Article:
The Friction Ridge
Written by Kasey Wertheim   

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Current trends in latent print testimony

DURING THE PAST DECADE, one of the most actively changing aspects of latent-print examination has been in the legal arena. The Daubert hearing in the 1999 United States v. Byron Mitchell trial sparked a trend toward the “scientification” of latent-print examiner testimony. Practitioners hurried to brush up on their ACE-V and Ridgeology training so they could explain the scientific methodology they used in the case. The use of the word “identification” became old-fashioned, and while some examiners stuck with it, many were quick to change to the more scientific “individualization”. Readers of David R. Ashbaugh’s then-fresh book, Qualitative-Quantitative Friction Ridge Analysis, came away with a lexicon that would serve them well as they portrayed their science to a jury of laypersons. But since that time, the legal domain has continued to evolve.

Current “scientific” latent-print testimony has been portrayed by critics, academics, and some legal authorities as pushing too far into a certainty they claim cannot exist. We are told that the results of our examinations can never reach 100% “scientific” or “absolute” certainty, and any examiner claiming such should be disallowed to testify.

Some examiners will say this is just fine, and attaining that level of scientific certitude simply is not necessary. Their position is that the court’s acceptance of testimony is not based on its decision of whether or not the discipline can reach scientific certainty but, rather, if the technical expertise and opinion of the examiner will assist the trier of fact.

Just to be clear, I am not implying that ACE-V should be removed from testimony. Rather, I am suggesting that current trends indicate that examiners should reference it more as a “framework” or “process” they use instead of referencing it as an error-free scientific methodology.

One of the most widely cited cases, the 2004 Brandon Mayfield case, has provided much fodder for those who wish to emphasize “the error-prone nature” of our discipline. We hear about bias and other human factors, and how they can and do affect our decision-making thresholds. Frequently referenced sources—such as the Office of the Inspector General’s Review of the FBI’s Handling of the Brandon Mayfield Case or the National Academy of Sciences’ report, Strengthening Forensic Science in the United States: A Path Forward—and numerous legal challenges to the latent-print discipline have provided a trend over the last few years toward more caution being shown by latent-print examiners on the witness stand. That trend has caused latent-print examiners to venture back toward the more conservative manner of testifying to an “identification,” and has decreased the emphasis on scientific individualization.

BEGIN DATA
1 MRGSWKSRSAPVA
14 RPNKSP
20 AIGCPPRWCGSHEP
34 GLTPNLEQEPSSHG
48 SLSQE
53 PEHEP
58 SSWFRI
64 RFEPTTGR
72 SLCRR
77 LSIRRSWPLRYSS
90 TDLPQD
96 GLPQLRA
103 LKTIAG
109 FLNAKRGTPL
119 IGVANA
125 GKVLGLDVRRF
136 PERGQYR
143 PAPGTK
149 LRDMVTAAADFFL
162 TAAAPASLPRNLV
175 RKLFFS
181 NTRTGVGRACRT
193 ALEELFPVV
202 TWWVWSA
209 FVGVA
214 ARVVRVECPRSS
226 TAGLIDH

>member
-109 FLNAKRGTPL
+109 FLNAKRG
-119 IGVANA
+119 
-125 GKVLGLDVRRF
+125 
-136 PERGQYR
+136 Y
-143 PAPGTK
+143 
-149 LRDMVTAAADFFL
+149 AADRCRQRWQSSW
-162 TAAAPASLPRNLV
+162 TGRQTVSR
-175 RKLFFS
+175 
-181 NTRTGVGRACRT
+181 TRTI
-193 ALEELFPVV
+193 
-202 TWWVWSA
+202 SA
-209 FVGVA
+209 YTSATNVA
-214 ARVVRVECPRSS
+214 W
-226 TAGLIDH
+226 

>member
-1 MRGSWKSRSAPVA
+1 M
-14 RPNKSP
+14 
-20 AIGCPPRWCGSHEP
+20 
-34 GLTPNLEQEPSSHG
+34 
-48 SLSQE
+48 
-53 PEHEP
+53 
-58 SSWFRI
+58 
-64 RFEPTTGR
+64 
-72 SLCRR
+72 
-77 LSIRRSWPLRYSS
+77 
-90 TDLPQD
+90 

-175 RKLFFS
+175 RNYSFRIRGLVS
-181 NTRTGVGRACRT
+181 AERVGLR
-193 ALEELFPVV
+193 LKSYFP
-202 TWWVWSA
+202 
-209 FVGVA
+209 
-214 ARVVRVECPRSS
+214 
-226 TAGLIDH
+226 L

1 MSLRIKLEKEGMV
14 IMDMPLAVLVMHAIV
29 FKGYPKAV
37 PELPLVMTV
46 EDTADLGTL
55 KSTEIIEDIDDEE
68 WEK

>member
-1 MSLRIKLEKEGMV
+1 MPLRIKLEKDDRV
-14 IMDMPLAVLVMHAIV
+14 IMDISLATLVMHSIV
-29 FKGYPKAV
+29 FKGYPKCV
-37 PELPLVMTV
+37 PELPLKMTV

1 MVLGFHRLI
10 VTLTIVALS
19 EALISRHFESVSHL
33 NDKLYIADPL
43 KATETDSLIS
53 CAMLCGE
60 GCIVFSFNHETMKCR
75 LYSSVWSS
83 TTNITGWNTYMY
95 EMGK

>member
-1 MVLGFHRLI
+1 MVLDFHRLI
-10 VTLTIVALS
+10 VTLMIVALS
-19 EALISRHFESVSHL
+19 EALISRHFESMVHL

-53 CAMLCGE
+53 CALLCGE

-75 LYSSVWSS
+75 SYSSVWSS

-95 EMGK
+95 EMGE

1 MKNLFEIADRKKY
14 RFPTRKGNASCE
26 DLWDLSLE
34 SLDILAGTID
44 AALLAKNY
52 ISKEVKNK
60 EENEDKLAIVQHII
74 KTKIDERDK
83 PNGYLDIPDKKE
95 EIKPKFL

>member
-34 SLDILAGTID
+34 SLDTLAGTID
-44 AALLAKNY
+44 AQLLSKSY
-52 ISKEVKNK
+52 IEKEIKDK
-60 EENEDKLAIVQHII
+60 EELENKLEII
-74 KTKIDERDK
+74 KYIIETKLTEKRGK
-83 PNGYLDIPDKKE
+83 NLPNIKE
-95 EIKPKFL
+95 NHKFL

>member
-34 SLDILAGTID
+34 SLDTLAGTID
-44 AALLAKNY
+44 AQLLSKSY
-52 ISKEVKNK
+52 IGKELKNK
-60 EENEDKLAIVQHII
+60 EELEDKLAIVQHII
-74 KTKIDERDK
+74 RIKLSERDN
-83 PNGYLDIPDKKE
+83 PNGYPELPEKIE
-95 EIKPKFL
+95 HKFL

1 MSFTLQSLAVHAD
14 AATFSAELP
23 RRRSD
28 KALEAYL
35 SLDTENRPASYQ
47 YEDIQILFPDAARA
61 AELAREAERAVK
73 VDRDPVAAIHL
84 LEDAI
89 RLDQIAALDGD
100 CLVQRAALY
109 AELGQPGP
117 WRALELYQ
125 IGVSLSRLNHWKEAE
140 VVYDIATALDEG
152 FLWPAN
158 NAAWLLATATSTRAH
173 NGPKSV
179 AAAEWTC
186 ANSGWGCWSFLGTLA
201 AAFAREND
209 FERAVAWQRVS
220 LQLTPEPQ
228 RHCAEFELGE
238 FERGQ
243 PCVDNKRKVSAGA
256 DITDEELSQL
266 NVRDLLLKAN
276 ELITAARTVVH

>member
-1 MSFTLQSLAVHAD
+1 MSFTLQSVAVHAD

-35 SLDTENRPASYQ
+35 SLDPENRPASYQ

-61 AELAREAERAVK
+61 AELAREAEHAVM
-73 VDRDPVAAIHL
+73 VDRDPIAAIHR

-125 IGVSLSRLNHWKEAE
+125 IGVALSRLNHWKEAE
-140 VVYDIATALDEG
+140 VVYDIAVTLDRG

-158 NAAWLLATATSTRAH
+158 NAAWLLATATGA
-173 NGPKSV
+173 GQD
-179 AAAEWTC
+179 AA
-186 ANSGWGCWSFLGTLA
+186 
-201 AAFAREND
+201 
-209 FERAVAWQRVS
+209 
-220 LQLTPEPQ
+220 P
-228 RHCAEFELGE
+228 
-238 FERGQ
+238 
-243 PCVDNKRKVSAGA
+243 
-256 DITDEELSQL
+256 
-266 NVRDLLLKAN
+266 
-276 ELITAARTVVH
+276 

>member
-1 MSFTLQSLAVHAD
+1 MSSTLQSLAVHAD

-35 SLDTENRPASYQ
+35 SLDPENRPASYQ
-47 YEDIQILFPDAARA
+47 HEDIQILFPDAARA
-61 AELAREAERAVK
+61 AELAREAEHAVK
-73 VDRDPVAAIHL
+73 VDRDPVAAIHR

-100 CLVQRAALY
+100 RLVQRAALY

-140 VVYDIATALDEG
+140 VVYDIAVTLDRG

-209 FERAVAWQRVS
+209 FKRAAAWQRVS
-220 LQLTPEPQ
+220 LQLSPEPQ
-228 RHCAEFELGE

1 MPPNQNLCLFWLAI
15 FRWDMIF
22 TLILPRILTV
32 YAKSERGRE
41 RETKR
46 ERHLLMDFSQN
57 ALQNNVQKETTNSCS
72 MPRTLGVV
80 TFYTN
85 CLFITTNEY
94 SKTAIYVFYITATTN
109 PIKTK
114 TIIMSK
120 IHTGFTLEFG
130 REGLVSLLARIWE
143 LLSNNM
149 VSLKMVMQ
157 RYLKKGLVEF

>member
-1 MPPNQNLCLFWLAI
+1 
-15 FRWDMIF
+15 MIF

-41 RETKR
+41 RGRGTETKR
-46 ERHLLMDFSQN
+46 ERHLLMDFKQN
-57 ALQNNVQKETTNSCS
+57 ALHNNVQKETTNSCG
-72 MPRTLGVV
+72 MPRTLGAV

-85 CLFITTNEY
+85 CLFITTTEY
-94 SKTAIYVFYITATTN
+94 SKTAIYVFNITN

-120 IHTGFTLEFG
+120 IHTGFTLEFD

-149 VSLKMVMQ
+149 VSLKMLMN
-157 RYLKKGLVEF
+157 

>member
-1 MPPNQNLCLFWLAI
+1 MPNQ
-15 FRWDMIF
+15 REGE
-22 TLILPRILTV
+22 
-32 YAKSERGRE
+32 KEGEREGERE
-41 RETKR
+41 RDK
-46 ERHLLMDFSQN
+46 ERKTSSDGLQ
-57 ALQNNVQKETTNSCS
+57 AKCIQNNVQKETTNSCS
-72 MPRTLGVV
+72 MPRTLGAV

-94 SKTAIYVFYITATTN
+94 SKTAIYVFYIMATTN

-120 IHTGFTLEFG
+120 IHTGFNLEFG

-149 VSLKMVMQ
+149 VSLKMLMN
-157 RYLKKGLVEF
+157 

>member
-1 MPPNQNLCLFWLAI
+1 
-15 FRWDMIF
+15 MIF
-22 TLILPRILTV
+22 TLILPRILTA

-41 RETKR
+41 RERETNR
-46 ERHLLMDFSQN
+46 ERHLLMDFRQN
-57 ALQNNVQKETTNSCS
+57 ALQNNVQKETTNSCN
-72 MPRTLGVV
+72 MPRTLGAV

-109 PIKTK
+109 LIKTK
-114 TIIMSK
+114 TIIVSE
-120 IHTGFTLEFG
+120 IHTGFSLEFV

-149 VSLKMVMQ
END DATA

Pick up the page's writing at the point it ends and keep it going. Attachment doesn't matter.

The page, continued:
With a careful look inside our own discipline, we can even recognize some indicators of this trend. Take, for instance, SWGFAST’s removal of “to the exclusion of all others” from the most recent definition of the word individualization in the latent-print glossary (which continues to cite identification and individualization as synonymous).

There are also some examples of examiners testifying in a fashion that does not invite challenges from the astute defense attorney. In a Minnesota case, we saw Josh Bergeron stating that person X “made” latent Y—and upon follow-up, stating that theoretically there could be two individuals that share enough ridge formations similar enough to each other that an examiner might be fooled:

http://www.clpex.com/Articles/TheDetail/300-399/TheDetail382.htm

We even saw a legal decision in Massachusetts (Commonwealth v. Gambora) that rebuked the examiner who used the term individualization, but praised the examiner who used the term made:

http://www.swgfast.org/Resources/101011_MA-v-Gambora-Judge’s-Opinion-Sept-2010.pdf

So what does the future hold in store? Continuing the trend toward more conservative testimony is one likely possibility. We can also expect more talk about the use of statistics to support our testimony and what it will take for examiners to actually use statistical modeling on the witness stand. I think we are still several years away from their acceptance in court, but indications are that we can expect a trend toward probabilities and likelihood ratios in the future. Take for example the International Association for Identification’s recent repeal of earlier resolutions prohibiting certified examiners to testify to probable or likely conclusions.

For now, a wise latent-print examiner should continue to stay abreast of current legal challenges to the discipline. SWGFAST provides access to many of the challenges on their “Resources” page at www.SWGFAST.org.

Examiners should also consider the trend away from absolute testimony and consider how they can state their findings in a manner that is easier to defend and less likely to invite a challenge from the defense.

About the Author

This e-mail address is being protected from spam bots, you need JavaScript enabled to view it is an IAI Certified Latent Print Examiner and a Distinguished IAI member. He serves on SWGFAST as Webmaster and hosts www.clpex.com, the largest web resource for latent-print examiners. He publishes an electronic newsletter focusing on latent-print examination, The Weekly Detail, every Monday morning. He is Co-Chair of the NIST Expert Working Group on Human Factors in Latent Print Examination.

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